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11 Making Informed Judgments Part 3 Connecting Users’ and Preparers’ Judgments Navigating Accounting, ® G. Peter & Carolyn R. Wilson, © 1991-2009 NavAcc.

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Presentation on theme: "11 Making Informed Judgments Part 3 Connecting Users’ and Preparers’ Judgments Navigating Accounting, ® G. Peter & Carolyn R. Wilson, © 1991-2009 NavAcc."— Presentation transcript:

1 11 Making Informed Judgments Part 3 Connecting Users’ and Preparers’ Judgments Navigating Accounting, ® G. Peter & Carolyn R. Wilson, © NavAcc LLC. Modified by [Your Name].

2 22Menu  Three-decision framework: Three-decision framework  Business decisions Business decisions  Accounting decisions Accounting decisions  User decisions User decisions  Consequences of user decisions Consequences of user decisions  Reporting incentives and challenges Reporting incentives and challenges  Closing thoughts Closing thoughts View in Slide Show Mode > click hyperlink.

3 33  Reporting entity insiders prepare accounting reports used by insiders and outsiders. Three-Decision Framework Things You Need to Know  For example, companies issue financial statements that investors use to make investment decisions.  Similarly, product development teams issue accounting reports that senior managers use to assess performance and determine the resources to commit to programs.  And companies issue tax reports that government agencies use to determine whether the company is complying with tax laws and regulations. Return to menu

4 44  Reporting entities make numerous business decisions.  These decisions, and other factors such as the general economic climate, lead to economic outcomes. Three-Decision Framework Things You Need to Know Return to menu

5 55 Three-Decision Framework  Students are largely in the business of creating human capital.  The financial value of this human capital, its earnings power, is mostly realized after college by working for others or through entrepreneurial activities.  Financially, students perform during college to the extent they increase their earnings power and communicate their value to parties who invest in their education, are prospective employers, or others who can help them realize this value. Things You Need to Know Return to menu

6 66 Three-Decision Framework Answer the following questions from the perspective of a representative student in your group:  Financing aside, what are some key business decisions you make during college that affect your earnings power?  Who are the prospective investors in your education that expect to earn a return on their investment in the future?  Measurement aside, what would these prospective investors like to know about your assets and liabilities?  Prior to investing  Periodically during college years  After graduation Questions Return to menu

7 77 Three-Decision Framework  You are a reporting entity that prepares and reports information to decision makers.  You may not formally create and distribute balance sheets.  But, you convey significant qualitative information about your assets and liabilities to parties whose decisions significantly affect your welfare, including communicating information about assets and liabilities that can not be measured reliably.  Regardless of your career path, at every job along the way you will likely prepare reports associated with financial statements for other users and use reports associated with financial statements prepared by others. Take Aways Return to menu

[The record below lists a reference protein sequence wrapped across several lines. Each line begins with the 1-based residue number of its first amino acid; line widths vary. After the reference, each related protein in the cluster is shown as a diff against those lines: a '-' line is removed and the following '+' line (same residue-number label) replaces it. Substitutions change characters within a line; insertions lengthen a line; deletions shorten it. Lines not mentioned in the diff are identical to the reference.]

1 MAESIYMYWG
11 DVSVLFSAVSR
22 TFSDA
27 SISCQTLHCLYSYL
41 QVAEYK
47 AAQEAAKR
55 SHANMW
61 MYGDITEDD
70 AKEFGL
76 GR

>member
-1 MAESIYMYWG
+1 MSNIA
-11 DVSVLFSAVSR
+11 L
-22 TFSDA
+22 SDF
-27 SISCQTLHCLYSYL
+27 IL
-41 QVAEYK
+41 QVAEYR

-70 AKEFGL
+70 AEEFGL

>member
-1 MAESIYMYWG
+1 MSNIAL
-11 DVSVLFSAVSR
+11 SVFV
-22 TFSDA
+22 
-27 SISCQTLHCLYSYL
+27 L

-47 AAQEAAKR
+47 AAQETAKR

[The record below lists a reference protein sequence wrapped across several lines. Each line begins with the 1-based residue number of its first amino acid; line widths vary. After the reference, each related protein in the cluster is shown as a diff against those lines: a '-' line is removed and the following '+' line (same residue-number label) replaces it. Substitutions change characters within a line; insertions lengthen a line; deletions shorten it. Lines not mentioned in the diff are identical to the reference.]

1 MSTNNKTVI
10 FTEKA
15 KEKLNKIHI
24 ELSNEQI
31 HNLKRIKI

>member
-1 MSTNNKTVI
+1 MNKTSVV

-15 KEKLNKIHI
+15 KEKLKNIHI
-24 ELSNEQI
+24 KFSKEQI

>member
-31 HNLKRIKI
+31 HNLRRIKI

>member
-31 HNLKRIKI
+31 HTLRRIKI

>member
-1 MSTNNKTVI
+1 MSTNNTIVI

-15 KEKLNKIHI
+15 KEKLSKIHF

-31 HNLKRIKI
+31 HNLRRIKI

8 88  Accounting decisions determine how information about economic events is transformed into accounting reports. Three-Decision Framework Things You Need to Know Return to menu

9 99  Accounting reports and information from other sources are inputs to user decisions—decisions made by users of accounting reports that pertain to the reporting entity. Three-Decision Framework Things You Need to Know Return to menu

10 10  User decisions can affect business decisions to various degrees, depending on the reporting context.  These effects are the consequences of user decisions on the reporting entity. Three-Decision Framework Things You Need to Know Return to menu

11 11 Three-Decision Framework Things You Need to Know The consequences of users’ decisions connect business, accounting, and user decisions.  Each type of decision affects and is affected by the other two.  If you pursue a business career, you will likely specialize in one type.  For example, salespersons specialize in business decisions and accountants in accounting decisions. Return to menu  However, your mastery of the decision type you specialize in will be constrained by your mastery of the other two.

12 12 Three-Decision Framework Answer the following questions from the perspective of a representative student in your group:  Besides those who invest in your education, who makes decisions that can greatly affect your welfare, where the decisions are significantly influenced by information you provide about your assets and liabilities?  What are these decision makers deciding that has consequences for your welfare?  How do their decisions and your investors’ decisions affect your decisions? How do yours affect theirs? Questions Return to menu

13 13 Three-Decision Framework  Who makes decisions that can greatly affect Intel’s welfare, where the decisions are significantly influenced by information Intel provides about its business and accounting decisions?  What are these decision makers deciding that has consequences for Intel’s business decisions?  How do their decisions affect Intel’s decisions? How do Intel’s affect theirs? Questions Return to menu

14 14 Three-Decision Framework  Like start-up companies, a good deal of the information students convey relates to intangible assets that can’t be measured reliably enough to be recognized in financial statements.  Nevertheless, this information affects users’ decisions and these decisions can significantly affect students’ and companies’ welfares.  Similarly, companies’ accounting decisions affect and are affected by business and user decisions. Take Aways Return to menu